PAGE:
Prof. Keller on Heller, Justice Breyer and culture wars
He posts over at The Volokh Conspiracy. Interesting point. In an earlier school voucher case, Breyer considered a potential harm to a constitutional interest (that controversial religions might created funded schools, that the public would demand that measures be taken against them, and that that would lead to entanglement of church and state, even if the voucher system itself did not) sufficient to vote to strike a law. No need for opponents of the law to prove probability here; the presumption is that this will occur, or at least that possibility of this is enough.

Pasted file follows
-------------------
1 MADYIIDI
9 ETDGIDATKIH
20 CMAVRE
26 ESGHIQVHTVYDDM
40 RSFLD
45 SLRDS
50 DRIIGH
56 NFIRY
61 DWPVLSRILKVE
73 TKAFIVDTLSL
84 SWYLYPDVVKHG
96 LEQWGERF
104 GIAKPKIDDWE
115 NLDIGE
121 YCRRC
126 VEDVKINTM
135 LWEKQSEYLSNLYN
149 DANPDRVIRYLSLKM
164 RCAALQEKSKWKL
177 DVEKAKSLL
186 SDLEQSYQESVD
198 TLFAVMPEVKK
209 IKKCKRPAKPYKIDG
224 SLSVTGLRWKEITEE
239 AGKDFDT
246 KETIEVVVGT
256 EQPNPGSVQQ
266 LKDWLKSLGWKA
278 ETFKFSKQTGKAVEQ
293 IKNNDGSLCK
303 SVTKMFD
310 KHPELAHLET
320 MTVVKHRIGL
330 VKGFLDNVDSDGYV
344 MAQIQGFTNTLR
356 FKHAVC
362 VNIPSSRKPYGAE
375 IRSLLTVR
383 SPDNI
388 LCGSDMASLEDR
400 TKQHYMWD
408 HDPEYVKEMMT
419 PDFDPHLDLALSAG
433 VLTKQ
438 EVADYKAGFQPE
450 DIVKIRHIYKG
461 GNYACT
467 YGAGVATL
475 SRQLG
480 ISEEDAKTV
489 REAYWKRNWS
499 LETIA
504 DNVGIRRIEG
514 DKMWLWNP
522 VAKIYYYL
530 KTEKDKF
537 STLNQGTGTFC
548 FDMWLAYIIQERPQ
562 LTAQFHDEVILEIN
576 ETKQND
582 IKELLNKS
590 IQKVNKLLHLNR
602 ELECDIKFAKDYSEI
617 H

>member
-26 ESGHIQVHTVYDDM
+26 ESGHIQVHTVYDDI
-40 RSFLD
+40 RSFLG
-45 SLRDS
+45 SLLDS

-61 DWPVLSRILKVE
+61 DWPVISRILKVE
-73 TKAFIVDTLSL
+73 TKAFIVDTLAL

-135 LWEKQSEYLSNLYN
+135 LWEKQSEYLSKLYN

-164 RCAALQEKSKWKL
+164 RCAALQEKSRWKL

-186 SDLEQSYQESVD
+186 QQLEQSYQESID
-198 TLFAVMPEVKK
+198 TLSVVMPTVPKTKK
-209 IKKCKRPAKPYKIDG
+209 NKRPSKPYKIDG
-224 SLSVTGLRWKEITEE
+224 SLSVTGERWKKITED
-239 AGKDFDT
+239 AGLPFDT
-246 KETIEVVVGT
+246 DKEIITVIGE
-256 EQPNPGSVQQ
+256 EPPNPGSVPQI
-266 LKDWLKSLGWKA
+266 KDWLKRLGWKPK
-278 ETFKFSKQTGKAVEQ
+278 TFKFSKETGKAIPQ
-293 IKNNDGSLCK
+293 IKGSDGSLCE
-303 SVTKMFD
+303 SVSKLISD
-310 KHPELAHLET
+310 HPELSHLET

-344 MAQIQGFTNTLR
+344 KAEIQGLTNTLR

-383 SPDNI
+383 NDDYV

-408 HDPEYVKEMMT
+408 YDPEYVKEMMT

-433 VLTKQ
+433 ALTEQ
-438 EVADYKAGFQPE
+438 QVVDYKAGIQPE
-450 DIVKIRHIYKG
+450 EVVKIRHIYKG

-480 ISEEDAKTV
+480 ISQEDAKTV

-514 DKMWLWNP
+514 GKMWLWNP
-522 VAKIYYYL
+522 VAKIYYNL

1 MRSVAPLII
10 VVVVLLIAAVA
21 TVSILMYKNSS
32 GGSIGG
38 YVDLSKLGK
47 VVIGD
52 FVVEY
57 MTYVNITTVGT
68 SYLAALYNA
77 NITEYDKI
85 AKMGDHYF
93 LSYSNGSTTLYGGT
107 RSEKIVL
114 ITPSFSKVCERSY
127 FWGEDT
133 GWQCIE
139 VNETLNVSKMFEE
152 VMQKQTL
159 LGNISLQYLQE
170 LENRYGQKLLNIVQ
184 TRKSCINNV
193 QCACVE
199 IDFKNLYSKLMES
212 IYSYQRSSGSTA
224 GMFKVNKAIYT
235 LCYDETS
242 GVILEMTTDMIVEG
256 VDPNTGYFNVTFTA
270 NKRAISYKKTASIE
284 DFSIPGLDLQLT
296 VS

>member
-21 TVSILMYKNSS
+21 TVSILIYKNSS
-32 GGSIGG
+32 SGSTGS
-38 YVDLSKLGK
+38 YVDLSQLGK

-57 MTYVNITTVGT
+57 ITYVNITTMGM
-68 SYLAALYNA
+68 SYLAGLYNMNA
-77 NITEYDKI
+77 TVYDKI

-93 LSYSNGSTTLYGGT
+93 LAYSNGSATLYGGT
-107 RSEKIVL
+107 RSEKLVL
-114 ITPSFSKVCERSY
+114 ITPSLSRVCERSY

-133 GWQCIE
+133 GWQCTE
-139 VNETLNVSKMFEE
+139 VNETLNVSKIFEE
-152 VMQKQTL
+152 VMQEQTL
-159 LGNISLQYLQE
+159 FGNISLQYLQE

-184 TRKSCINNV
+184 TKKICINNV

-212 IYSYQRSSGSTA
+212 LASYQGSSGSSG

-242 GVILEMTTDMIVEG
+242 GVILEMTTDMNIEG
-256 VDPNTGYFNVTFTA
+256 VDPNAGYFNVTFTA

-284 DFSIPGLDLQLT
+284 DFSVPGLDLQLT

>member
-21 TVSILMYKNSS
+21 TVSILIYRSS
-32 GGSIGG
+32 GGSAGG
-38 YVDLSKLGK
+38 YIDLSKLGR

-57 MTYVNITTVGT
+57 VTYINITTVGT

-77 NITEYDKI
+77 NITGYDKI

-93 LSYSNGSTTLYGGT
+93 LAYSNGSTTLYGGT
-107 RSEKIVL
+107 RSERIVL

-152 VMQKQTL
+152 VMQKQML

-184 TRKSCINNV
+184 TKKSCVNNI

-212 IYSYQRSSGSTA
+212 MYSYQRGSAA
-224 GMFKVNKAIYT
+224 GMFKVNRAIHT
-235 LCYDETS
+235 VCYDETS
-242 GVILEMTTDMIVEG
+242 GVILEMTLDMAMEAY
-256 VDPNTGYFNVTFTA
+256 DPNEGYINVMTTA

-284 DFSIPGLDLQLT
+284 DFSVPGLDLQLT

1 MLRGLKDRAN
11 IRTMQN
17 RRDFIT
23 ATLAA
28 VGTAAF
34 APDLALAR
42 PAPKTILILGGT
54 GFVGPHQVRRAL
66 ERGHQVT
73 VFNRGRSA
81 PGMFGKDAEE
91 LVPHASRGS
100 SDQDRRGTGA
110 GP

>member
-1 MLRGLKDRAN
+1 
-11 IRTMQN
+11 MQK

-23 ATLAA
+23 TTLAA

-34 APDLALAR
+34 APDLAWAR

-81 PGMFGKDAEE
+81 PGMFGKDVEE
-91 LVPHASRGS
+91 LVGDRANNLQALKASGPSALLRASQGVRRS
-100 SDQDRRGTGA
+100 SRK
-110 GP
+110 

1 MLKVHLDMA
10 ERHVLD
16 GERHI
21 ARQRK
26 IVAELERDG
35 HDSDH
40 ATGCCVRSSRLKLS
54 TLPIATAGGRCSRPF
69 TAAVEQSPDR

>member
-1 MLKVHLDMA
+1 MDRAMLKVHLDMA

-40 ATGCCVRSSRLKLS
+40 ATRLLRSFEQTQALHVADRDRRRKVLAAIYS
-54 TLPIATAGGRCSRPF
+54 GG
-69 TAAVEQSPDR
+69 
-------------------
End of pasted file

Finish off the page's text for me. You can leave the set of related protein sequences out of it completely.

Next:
In Heller, it's the other way around. Instead of guessing/projecting/speculating in favor of the constitutional interest, Breyer does so in favor of considerations weighing against the interest. He notes that DC's crime rate rose after the ban, but then coincidence does not prove causation, and there is no way to know what the crime rate would be without the ban. That'd sound like a reason to strike the ban: constitutional guarantee, and people proposing a restriction cannot show, one way or the other, that the restriction is beneficial or not. But now he says that call is up to the legislature, its enactment and judgment that things are good is presumed correct unless the party supporting the right can disprove it: "the question here is whether they [the arguments] are strong enough to destroy judicial confidence in the reasonableness of a legislature that rejects them. "